Friday, March 28


Ouch! Did you hear that? That was the sound of me falling off the wagon.

The yarn purchasing wagon, that is.

I have been very good since before Christmas, I have only bought a couple of balls of sock yarn, and they were for a project for someone else which is now finished. Instead I have been very diligently knitting from my stash.

I can't say it has got much smaller, but I've definitely seen some reduction in the number of balls of yarn that are crammed into those two large plastic boxes in the cupboard upstairs!

But today, Something Happened. I think the thrill of getting my request for part-time work approved, went to my head. I started worrying about running out of sock yarn (ha!) and then I realised my dad's birthday is coming up soon and it would be nice to knit some socks for him too.

Of course I always think first of the Yarn Yard when it comes to sock yarn, and I knew that Natalie had recently introduced some nice lines of 'manly' tones, so I was straight over there to pop a few in my basket (and one or two others for good measure, you know).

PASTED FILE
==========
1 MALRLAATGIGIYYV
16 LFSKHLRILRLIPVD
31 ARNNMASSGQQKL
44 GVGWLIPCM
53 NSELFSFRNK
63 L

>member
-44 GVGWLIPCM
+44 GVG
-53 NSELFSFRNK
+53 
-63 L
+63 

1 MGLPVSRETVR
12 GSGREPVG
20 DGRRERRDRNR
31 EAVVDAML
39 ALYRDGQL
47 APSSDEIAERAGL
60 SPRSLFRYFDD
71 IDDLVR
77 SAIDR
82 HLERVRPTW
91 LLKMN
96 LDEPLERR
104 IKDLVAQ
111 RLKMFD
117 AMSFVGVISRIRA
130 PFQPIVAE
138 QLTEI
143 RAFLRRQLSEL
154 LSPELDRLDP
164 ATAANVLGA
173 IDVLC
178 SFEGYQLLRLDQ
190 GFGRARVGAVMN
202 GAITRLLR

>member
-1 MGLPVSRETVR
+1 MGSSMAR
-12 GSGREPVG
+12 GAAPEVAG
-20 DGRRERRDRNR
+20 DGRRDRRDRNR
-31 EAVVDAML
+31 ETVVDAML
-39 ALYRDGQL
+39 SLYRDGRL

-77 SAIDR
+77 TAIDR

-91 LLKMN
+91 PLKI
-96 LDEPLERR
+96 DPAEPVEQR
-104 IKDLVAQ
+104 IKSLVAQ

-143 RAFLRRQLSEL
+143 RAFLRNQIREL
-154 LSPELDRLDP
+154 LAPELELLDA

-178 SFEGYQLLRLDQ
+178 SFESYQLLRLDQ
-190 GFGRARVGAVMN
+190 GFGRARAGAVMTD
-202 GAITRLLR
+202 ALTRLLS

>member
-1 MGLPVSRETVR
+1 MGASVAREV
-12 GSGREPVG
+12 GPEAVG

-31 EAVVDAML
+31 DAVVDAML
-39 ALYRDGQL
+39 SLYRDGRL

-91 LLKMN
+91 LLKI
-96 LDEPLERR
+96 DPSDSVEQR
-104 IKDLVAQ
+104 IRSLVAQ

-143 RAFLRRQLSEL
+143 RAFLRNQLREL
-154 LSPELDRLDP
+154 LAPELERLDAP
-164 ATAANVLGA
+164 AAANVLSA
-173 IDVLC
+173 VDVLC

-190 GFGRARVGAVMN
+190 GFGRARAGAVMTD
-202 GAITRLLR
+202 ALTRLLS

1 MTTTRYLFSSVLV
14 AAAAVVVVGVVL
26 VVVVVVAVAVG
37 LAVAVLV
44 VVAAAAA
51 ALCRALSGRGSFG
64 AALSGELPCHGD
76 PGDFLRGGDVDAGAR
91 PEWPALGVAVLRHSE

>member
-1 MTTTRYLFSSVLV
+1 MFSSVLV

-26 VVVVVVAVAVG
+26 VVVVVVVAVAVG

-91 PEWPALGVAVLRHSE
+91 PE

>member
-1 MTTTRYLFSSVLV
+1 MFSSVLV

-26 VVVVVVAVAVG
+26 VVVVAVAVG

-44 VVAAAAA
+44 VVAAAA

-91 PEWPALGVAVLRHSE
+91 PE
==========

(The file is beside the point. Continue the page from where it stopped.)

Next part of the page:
But Ravelry has got a lot to answer for. Browsing around for sock patterns I came across a really nice example of Clapotis, made in a plain yarn. I've already got one made in the Bittersweet colourway of Lorna's Laces Lion & Lamb, as per the original pattern, which I use at work to protect my forearms from the cold desk.

Wouldn't it be nice to have a plain one, perhaps a little smaller? Ooh, and looky looky - Get Knitted has a sale on its Rowan Classic silk & wool DK; before I knew it 8 balls of the Sorrel colourway had jumped in my cart, and I was checking them out, along with a couple of balls of Rowan Classic cashsoft 4-ply!
Oops and double oops, or as Pixl Kitten would probably say, 'Penis wrinkle deluxe'!

Ah well, it had to happen some time I suppose. I just didn't realise I would lose control so completely!

My mission now is to stay on the wagon until the end of May, when I am going to the USA. The rules for this trip will be: plan in advance, only buy what I can't get easily in the UK, and I am going to try and set a budget, ahem.